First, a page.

The research that exposed LTPS as a safer material for manufacturing li-ion batteries was achieved by the collaboration of Toyota and UCLouvain researchers.
Safer Batteries to Improve Safety
Before now, there have been polemics regarding the use of cobalt (metals) in making batteries for EVs.
However, SVOLT, a Changzhou-based, Chinese tech company, released li-ion batteries that do not have cobalt inside.
These cobalt-free batteries are designed for use in making electric vehicles – aimed at reducing rare earth metals, and increasing energy density to power electric vehicles up to 800km (500 miles).
Also, SVOLT cobalt-free batteries point at increasing safety and extending battery life.
Nevertheless, at the moment, these cobalt-free batteries have been used on any vehicle or machine.
But SVOLT said it is working with a big-name European manufacturer.
Interestingly, new data from the researchers at the University of Texas showed lithium-ion batteries that do not utilize cobalt for the cathode.
To replace cobalt, manganese and aluminum were used to gain a high percentage (up to 89%) of nickel.
This research result further proves that soon manufacturers may be using cobalt-free batteries for their devices and machines.
So far, we know that future car battery technology will lead to safer and highly efficient electric cars.
News Reports Regarding Future Car Technology and Links to EV Breakthroughs
CATL, the Chinese company that supplies the batteries used by top automakers (Volvo, BMW, and Tesla), hints at developing batteries that will come with no nickel or cobalt. Reuters reported the news.
Researchers have proved that minimizing the metallic components used in battery manufacturing will lead to fairly-priced, safer electric vehicles, and electronic gadgets in general.
While we do not see a future where EVs will be as lowly priced as conventional ICEs – Internal Combustion Engine vehicles, we agree that removing nickels and cobalt from batteries will improve safety and reduce the cost to an extent.
High battery cost is one of the core factors that skyrocket the prices of plug-in hybrids (PHEVs) and full-electric vehicles.
Hence, if car battery price could come down by manufacturers switching to designing batteries with low-cost, yet highly effective components, comparatively, the price of EVs will drop.
CATL has also said that it will begin to design batteries designed that will fit in a car’s chassis.
Thus, its future car batteries would be extremely lightweight and more efficient.
Car Battery Recycling Methods
In this recycling process, organic materials such as electrolytes and carbon anodesare seared as fuel (in extremely high temperature), and the recovered metals are passed through a refining process to obtain valuable products.
Smelting process recovers lithium, salt, or basic elements. Lithium-ion and nickel-metal hydride batteries are recycled in this manner.
Unlike the smelting process, which is carried out at high temperatures, direct recovery works at low temperatures and requires minimal energy involvement.
In the Direct Recovery battery recycling method, the battery components are unglued through several physical and chemical processes; thus, recovering all active battery-grade materials and metals.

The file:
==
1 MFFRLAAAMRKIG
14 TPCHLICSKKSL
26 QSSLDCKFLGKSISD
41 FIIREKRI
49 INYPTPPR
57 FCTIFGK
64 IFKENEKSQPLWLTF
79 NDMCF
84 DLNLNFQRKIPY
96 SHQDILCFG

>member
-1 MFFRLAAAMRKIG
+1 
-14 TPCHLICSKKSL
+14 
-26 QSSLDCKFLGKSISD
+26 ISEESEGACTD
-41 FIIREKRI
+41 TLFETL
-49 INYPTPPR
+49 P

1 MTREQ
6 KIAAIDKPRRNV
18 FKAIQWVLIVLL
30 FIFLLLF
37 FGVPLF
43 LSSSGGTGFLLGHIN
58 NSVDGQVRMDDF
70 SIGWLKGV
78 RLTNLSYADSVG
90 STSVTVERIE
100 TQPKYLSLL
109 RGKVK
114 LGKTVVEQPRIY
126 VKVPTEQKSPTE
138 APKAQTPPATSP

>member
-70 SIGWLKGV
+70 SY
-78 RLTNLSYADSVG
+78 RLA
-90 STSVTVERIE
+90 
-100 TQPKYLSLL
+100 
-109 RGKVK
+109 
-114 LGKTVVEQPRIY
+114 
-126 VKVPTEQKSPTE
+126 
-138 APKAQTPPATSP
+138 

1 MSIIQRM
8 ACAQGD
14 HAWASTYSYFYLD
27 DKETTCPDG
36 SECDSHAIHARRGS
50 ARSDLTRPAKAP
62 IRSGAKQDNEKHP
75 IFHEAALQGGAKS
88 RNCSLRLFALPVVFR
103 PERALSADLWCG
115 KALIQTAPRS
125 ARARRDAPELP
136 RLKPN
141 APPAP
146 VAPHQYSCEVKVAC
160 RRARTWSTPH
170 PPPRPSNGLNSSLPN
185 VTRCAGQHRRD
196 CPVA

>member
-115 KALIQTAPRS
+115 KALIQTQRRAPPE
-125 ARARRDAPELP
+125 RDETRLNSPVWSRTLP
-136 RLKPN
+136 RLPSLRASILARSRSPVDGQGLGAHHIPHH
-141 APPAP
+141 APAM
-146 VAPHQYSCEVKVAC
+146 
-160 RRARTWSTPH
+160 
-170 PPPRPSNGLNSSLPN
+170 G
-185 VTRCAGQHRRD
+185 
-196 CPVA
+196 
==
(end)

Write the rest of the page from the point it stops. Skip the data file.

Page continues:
Only a few batteries are recycled with this process.
This process occurs between the two extremes, and the recovered material goes through similar refining processes as those gotten from the smelting process.
Different kinds of batteries are recycled through this method.
Electric Car Battery Management Systems
As you may guess, different electric vehicles require different battery management systems based on manufacturers’ specific factors.
However, what’s considered when developing car battery systems include charging speed, battery chemistry, degradation, charge cycle-ability, and safety.
Irrespective of an EV’s battery cell and module size, its battery requires a specially designed battery management systems (BMS) for maximum performance and reassurance of safety.
Furthermore, Panasonic is reportedly working on with a new battery management tech that’ll help determine the residual value of lithium-ion in batteries and make it much easier for people to monitor and evaluate li-ion batteries with several stacked cells.
The company, Panasonic, is reportedly working with Professor Masahiro Fukui of Ritsumeikan University on this project.
This technology is obviously deployable in electric vehicle manufacturing – would you call this a breakthrough?
Future Battery Technologies You Should Know About
You already know about graphene – it is said to be the world’s strongest “wonder material.”
A lot of innovations have been assumed since the discovery of graphene; rumors claim the top automaker, Tesla, is working on using graphene-based batteries for its future EVs.
Well, Grabat has already designed graphene batteries capable of driving electric cars up to 500 miles on a single charge.
More interestingly, Graphene-based batteries are liable to charge fully within a very short time compared to Li-ion batteries.
However, there’s no proof that Grabat batteries are in use or used in EVs, but we know that the company has manufactured graphene-based batteries for cars and other electronic machines/devices.
We’ve read news of graphene looking to overtake silicon in EV batteries.
Well, the much we know, graphene batteries seem much promising and flexible than li-ion/silicon batteries, but placing it as the future of car battery technology? There is not enough proof to back this up.
Summary and Conclusion
Lithium-ion batteries keep getting upgrades and getting better every day. In the nearest future, we will likely still be using li-ion batteries, in contrast to graphene.
However, all developments and improvements towards car battery techs are for electric vehicles.
This can tell that in a decade to come, ICEs may not be as common as they are at the moment.
Nevertheless, we do not see a future where there’ll be no conventional ICE vehicles.
While EVs continue to thrive, ICEs are seemingly getting better technologies and upgrading to hybrids.
We will keep you updated with the future techs coming to the auto industry. In the next 10 – 20 years, a lot of positive disruptions will take over the auto industries.
Hopefully, this article has covered quite much information regarding future car battery technology and what to expect.